Abstract 18571: Stroke and Outcomes in Patients with Acute Type A Aortic Dissection
Background: Stroke is one of the most dreaded complications of type A acute aortic dissection (TA-AAD). However, few data exist on its incidence and association with prognosis.
Methods: We evaluated 2202 TA-AAD patients [pts, mean age 61.9 ± 14.4, 1487 (67.5%) male] from the International Registry of Acute Aortic Dissection (IRAD) to determine the incidence and prognostic influence of stroke in TA-AAD.
Results: Stroke was present at arrival in 132 (6.0%) TA-AAD pts. Stroke pts were older (65±12 vs. 62±15 yrs; p=.002) and more likely to have hypertension (86% vs. 71%; p=.001) or atherosclerosis (29% vs. 22%; p=.042). While chest pain at arrival was less common (70% vs. 82%; p<.001), stroke pts presented more often with syncope (44% vs. 15%; p<.001), shock (14% vs. 7%; p=.005) or pulse deficit (51% vs. 29%; p=<.001). Arch vessels involvement was more frequent among the stroke pts (68% vs. 37%; p<.001). Stroke pts were treated less frequently by surgery (74% vs. 85%; p<.001). Hospital stay was significantly longer in patients presenting with stroke (median 17.9 versus 13.3 days, p<0.001). Stroke patients demonstrated more frequent in-hospital complications (Table) and higher mortality (adjusted OR 1.62, 95% CI .99-2.65, p=.055) Among hospital survivors, mortality at follow-up was similar in pts with and without stroke (adjusted HR 1.15, 95% CI 0.46-2.89, p=.761).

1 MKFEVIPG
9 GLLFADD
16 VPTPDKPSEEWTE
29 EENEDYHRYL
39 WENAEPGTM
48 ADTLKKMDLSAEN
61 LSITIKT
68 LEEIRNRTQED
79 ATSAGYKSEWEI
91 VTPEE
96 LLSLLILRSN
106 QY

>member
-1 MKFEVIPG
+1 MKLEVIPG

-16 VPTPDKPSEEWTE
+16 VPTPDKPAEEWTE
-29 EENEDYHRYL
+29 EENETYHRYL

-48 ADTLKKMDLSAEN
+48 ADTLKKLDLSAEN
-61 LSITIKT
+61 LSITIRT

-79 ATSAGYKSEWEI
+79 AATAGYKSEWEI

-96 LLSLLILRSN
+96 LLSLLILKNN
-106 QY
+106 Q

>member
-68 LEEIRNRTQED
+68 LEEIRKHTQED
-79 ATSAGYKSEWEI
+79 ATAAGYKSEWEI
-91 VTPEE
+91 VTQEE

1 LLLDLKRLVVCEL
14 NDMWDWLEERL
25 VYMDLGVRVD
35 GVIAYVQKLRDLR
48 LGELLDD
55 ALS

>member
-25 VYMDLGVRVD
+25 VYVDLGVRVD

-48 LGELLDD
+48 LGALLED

Conclusions: Stroke occurred in greater than 1 of 20 pts with TA-AAD and was associated with increased morbidity and in-hospital, but not long-term mortality. Whether aggressive early intervention will reduce morbidity and improve mortality remains to be evaluated in future studies.
- © 2012 by American Heart Association, Inc.